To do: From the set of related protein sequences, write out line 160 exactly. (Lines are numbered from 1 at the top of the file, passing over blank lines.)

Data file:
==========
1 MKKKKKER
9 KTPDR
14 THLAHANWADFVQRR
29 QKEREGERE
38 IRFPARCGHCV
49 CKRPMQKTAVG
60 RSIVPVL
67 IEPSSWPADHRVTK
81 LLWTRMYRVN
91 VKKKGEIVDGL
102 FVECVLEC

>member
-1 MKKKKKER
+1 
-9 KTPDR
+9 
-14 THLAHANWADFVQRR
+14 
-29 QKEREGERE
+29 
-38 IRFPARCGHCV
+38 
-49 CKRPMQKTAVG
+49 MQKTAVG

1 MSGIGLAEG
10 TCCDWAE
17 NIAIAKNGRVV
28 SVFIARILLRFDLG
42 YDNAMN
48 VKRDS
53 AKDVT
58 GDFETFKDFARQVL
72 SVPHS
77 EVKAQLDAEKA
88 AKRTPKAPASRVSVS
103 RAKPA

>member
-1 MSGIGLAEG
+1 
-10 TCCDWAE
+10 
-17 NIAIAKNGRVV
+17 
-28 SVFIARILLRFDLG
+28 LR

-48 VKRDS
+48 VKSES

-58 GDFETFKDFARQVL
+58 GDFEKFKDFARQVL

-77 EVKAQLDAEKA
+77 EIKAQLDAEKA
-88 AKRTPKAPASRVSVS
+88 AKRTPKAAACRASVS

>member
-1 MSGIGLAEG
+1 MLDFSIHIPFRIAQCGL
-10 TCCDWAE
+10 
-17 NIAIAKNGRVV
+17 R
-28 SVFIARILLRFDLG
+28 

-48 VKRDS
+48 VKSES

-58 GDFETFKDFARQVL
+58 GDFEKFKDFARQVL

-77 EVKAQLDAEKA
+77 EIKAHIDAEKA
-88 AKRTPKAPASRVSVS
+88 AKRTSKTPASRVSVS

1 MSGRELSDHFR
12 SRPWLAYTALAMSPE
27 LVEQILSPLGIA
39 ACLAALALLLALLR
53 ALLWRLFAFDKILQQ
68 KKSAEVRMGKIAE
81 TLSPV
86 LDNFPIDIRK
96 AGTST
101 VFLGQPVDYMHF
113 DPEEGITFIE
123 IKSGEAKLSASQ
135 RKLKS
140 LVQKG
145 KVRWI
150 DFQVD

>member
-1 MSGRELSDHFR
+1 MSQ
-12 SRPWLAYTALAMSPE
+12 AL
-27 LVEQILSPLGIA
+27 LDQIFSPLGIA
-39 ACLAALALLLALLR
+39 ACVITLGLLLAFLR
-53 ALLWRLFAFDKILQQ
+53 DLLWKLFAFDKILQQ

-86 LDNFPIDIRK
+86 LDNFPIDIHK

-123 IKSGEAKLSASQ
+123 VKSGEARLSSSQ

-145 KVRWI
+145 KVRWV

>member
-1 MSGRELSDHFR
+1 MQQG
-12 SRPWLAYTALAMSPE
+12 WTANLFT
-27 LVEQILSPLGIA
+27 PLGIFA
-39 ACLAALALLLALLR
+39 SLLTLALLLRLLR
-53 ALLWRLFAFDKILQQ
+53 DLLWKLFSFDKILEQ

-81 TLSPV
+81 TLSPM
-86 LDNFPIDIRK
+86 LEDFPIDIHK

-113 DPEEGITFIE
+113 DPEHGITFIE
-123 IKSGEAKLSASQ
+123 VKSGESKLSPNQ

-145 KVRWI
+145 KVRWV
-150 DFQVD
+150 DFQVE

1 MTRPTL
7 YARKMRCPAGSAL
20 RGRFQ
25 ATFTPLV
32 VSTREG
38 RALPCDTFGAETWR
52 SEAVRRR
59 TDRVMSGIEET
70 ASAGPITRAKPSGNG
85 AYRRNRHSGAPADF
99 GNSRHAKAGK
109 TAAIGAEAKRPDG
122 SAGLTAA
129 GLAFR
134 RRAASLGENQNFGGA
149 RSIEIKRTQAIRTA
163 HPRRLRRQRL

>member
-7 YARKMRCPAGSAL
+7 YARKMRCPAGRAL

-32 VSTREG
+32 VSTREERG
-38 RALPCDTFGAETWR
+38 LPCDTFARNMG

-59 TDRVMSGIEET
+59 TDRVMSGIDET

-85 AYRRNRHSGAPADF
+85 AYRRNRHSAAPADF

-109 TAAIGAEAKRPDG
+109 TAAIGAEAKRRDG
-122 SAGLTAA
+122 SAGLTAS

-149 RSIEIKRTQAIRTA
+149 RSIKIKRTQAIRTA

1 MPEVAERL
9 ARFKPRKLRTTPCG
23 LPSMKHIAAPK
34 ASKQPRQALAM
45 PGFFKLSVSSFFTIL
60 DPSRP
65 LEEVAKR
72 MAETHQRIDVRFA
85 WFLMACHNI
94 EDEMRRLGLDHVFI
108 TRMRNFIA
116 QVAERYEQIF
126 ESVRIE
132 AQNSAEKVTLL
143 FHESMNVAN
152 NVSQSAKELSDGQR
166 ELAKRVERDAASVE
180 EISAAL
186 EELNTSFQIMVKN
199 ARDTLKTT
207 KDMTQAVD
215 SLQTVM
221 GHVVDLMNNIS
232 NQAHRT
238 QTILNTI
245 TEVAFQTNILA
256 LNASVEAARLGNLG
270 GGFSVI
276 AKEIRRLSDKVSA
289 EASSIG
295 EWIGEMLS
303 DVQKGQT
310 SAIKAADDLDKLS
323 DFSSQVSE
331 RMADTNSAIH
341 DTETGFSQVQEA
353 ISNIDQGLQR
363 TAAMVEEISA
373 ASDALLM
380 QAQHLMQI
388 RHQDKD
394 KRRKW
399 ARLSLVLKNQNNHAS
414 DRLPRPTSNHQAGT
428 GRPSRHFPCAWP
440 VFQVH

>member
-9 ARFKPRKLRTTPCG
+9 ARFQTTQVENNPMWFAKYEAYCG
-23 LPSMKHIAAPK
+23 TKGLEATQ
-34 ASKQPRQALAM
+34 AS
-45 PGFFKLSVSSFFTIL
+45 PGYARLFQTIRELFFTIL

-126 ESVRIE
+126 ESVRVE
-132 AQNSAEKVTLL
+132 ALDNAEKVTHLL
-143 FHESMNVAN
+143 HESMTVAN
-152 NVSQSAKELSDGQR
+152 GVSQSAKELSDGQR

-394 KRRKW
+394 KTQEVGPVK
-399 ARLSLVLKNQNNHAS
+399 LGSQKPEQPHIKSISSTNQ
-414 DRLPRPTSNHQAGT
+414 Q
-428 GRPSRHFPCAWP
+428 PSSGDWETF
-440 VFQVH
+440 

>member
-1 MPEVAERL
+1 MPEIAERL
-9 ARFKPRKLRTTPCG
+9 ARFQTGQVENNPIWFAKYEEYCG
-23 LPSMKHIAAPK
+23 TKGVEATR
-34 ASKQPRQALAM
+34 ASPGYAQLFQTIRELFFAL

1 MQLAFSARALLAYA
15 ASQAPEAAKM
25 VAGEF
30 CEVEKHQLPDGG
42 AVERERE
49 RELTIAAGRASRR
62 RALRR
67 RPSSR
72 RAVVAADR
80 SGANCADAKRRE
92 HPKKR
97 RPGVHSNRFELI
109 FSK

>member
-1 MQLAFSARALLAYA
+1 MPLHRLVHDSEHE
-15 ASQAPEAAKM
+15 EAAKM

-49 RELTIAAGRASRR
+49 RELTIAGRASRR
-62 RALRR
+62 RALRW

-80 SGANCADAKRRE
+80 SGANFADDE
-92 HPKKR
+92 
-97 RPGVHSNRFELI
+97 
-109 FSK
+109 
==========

+149 RSIKIKRTQAIRTA